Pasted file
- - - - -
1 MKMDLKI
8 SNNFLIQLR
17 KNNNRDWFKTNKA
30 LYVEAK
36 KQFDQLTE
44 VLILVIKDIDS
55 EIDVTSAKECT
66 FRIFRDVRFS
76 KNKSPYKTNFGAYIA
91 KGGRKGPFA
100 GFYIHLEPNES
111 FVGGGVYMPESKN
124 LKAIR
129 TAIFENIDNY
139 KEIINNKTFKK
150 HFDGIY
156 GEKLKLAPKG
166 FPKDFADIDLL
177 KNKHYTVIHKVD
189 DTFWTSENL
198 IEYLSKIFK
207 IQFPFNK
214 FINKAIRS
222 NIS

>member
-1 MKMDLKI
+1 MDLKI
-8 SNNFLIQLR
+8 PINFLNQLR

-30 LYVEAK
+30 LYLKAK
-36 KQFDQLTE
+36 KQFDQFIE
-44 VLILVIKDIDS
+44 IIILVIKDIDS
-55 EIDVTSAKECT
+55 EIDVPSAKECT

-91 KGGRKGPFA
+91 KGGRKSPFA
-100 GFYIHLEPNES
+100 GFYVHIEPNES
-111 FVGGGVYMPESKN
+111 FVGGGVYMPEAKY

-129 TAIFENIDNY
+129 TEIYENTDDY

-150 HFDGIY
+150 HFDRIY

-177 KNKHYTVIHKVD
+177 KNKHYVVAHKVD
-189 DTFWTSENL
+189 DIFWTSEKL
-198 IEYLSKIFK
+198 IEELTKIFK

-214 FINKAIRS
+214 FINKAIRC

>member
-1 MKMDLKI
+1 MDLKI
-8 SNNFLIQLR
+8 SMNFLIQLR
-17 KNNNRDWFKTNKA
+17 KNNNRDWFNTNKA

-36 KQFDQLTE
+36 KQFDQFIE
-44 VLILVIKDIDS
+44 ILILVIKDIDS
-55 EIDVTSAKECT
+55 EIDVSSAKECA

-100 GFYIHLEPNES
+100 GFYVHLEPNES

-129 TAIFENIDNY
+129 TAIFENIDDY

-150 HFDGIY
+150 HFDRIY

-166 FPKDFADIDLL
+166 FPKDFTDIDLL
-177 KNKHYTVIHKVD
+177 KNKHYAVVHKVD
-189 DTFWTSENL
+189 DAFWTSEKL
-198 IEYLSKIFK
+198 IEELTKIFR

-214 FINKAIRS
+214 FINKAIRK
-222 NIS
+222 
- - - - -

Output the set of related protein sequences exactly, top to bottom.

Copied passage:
1 MKMDLKI
8 SNNFLIQLR
17 KNNNRDWFKTNKA
30 LYVEAK
36 KQFDQLTE
44 VLILVIKDIDS
55 EIDVTSAKECT
66 FRIFRDVRFS
76 KNKSPYKTNFGAYIA
91 KGGRKGPFA
100 GFYIHLEPNES
111 FVGGGVYMPESKN
124 LKAIR
129 TAIFENIDNY
139 KEIINNKTFKK
150 HFDGIY
156 GEKLKLAPKG
166 FPKDFADIDLL
177 KNKHYTVIHKVD
189 DTFWTSENL
198 IEYLSKIFK
207 IQFPFNK
214 FINKAIRS
222 NIS

>member
-1 MKMDLKI
+1 MDLKI
-8 SNNFLIQLR
+8 PINFLNQLR

-30 LYVEAK
+30 LYLKAK
-36 KQFDQLTE
+36 KQFDQFIE
-44 VLILVIKDIDS
+44 IIILVIKDIDS
-55 EIDVTSAKECT
+55 EIDVPSAKECT

-91 KGGRKGPFA
+91 KGGRKSPFA
-100 GFYIHLEPNES
+100 GFYVHIEPNES
-111 FVGGGVYMPESKN
+111 FVGGGVYMPEAKY

-129 TAIFENIDNY
+129 TEIYENTDDY

-150 HFDGIY
+150 HFDRIY

-177 KNKHYTVIHKVD
+177 KNKHYVVAHKVD
-189 DTFWTSENL
+189 DIFWTSEKL
-198 IEYLSKIFK
+198 IEELTKIFK

-214 FINKAIRS
+214 FINKAIRC

>member
-1 MKMDLKI
+1 MDLKI
-8 SNNFLIQLR
+8 SMNFLIQLR
-17 KNNNRDWFKTNKA
+17 KNNNRDWFNTNKA

-36 KQFDQLTE
+36 KQFDQFIE
-44 VLILVIKDIDS
+44 ILILVIKDIDS
-55 EIDVTSAKECT
+55 EIDVSSAKECA

-100 GFYIHLEPNES
+100 GFYVHLEPNES

-129 TAIFENIDNY
+129 TAIFENIDDY

-150 HFDGIY
+150 HFDRIY

-166 FPKDFADIDLL
+166 FPKDFTDIDLL
-177 KNKHYTVIHKVD
+177 KNKHYAVVHKVD
-189 DTFWTSENL
+189 DAFWTSEKL
-198 IEYLSKIFK
+198 IEELTKIFR

-214 FINKAIRS
+214 FINKAIRK
-222 NIS
+222 